If you have multiple databases, and are unsure about which one should be saved, go on with the next section.

Determine which database to backup

The database connection details are usually written in a file placed in your website root folder.

If you don't know what database is related to your CMS because you have multiple databases, you'll have to determine which one stores your website data.

To access the file, click on the "File browser" in the side panel, reach your website root directory, and find you CMS's configuration file.

Click on the file to show its content. E.g.:


If you're unsure about the website root directory, check the #Files section to make sure where are your website files stored.

Export database

Connect to PhpMyAdmin from the database settings or the side panel (MySQL section > PhpMyAdmin).

In the databases management interface, click on your database name on the left side.

Then, click on the "Export" tab at the top.

Leave the settings as is (quick/SQL), and click "Go" to save the database on your computer.



The files of your website root directory must be backed up too.

By clicking on your domain to edit it, on alternC's side panel, you should see a field "Locally hosted..." and a directory displayed right under it: this is your website's root directory.

You can click on the directory in order to access the file browser. You can also use the "File browser" section displayed on the left hand menu.


If you can't see anything like "Locally hosted..." in the fields, your website might be using HTTPS. In such a case, the fields are shown under the "Advanced subdomains section" and are not available for non-admins users. You can still access the files through the File browser.

If you're not using HTTPS, you website might be hosted somewhere else (it could be on a private server for instance).

Do not hesitate to contact us if you have question regarding this.

Once in your root directory, in the file browser, click on "Download this folder" at the bottom to get an archive of your files. Note that it can take a while, depending on your folder size.



Unfortunately, this documentation can't cover all the specific steps to upgrade each existing CMS.

We invite you to refer to your CMS's official documentation in the #External_resources section.

Once upgraded to a version of your CMS compatible with the php version you aim at, you can move on to the last step: changing the PHP version used by your website.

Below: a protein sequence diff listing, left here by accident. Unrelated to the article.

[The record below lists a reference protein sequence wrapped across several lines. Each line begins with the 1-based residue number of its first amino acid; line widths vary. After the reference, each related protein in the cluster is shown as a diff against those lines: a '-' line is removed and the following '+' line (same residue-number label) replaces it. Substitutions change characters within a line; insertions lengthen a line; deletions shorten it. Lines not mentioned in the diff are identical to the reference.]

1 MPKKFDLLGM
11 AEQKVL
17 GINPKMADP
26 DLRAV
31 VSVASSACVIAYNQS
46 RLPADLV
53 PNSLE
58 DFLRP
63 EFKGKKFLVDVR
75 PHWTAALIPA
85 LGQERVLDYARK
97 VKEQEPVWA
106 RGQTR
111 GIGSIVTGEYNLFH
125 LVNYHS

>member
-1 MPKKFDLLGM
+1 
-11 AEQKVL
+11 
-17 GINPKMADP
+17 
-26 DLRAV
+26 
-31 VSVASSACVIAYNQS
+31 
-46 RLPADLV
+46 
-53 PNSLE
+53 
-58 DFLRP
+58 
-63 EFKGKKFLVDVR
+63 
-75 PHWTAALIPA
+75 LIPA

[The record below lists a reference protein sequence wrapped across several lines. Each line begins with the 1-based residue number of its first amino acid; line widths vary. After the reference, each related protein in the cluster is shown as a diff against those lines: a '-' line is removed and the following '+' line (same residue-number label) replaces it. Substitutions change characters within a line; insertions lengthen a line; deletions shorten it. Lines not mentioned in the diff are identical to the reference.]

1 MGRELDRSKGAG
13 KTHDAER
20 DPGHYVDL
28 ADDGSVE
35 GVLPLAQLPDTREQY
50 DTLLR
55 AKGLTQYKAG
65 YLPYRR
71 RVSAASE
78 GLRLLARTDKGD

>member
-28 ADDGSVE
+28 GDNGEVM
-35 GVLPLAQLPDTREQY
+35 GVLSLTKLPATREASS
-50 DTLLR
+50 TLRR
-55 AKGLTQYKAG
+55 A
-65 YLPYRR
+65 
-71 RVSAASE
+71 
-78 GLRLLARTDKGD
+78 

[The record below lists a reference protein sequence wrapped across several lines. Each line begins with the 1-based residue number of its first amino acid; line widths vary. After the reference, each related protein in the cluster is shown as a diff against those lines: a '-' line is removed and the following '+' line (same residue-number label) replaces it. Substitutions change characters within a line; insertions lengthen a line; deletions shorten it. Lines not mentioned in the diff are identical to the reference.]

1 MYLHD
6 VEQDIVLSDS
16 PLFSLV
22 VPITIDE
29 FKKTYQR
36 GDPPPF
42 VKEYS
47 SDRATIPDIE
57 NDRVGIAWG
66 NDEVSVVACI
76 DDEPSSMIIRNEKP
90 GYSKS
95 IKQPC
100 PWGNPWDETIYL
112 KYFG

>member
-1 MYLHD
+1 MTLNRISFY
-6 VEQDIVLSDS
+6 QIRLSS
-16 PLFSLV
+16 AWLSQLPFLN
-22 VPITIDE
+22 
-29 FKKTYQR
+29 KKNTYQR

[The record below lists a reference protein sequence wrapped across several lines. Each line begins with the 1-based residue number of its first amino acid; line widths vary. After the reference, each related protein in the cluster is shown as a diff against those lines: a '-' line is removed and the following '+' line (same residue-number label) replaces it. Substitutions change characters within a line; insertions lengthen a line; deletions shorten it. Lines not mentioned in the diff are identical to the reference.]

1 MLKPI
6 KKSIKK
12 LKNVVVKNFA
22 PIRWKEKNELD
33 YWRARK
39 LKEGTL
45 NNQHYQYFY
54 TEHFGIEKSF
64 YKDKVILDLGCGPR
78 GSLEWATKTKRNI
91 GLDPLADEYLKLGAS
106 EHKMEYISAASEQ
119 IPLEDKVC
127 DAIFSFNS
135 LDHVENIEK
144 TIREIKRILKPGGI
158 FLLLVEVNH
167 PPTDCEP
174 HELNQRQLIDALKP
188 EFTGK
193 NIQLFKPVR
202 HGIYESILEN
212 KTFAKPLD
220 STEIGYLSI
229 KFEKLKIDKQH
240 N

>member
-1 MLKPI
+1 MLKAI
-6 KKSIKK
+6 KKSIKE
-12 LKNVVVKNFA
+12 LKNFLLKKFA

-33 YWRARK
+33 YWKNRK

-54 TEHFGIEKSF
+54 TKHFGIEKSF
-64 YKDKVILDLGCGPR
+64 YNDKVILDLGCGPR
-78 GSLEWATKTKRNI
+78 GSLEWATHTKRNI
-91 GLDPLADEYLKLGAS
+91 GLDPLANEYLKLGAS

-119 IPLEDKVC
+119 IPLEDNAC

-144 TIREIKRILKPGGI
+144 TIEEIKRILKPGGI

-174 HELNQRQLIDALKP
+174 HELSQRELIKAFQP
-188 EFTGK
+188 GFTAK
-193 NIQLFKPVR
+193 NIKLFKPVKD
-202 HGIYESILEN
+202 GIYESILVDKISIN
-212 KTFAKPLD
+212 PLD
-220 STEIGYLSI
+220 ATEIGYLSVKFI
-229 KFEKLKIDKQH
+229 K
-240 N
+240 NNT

• WordPress: it's recommanded to update the core first, then themes, plugins and finally translations

  • Drupal: it's recommanded to update modules prior to updating the core

Change PHP version

Before changing the PHP version, we recommand to temporarily lower the domain TTL (time to live) to 600s. This way, changes will be applied faster, and you'll be able to reverse the change quicker in case anything goes wrong.

To do so, click on the "Settings" tab from the domain edition page. Take note of the currently used TTL in order to put it back at its original value once done:


Wait for the original TTL time (usually 3600s / 1h) before doing any change.

When ready, click on your domain, then on the "edit" button" on the left:


Copy-paste the current path to your root directory in the corresponding field for the new php version, and check the radio button next to it:

Example with a change from PHP 7.3 to PHP 8.1:


Now, it's time to check that your website is running smoothly! (Make sure you let time for the change to apply).

If you see any problem, change back to your original PHP version to revert the modification.

If everything looks good, congratulations, you're done and you can change your domain's TTL back to its original value!

External DNS

If your DNS zone isn't managed in alternC, here are the DNS records you'll need (A or CNAME):

External resources








Switch a CMS to a newer version of php (last edited 2022-07-04 11:24:47 by anonymous)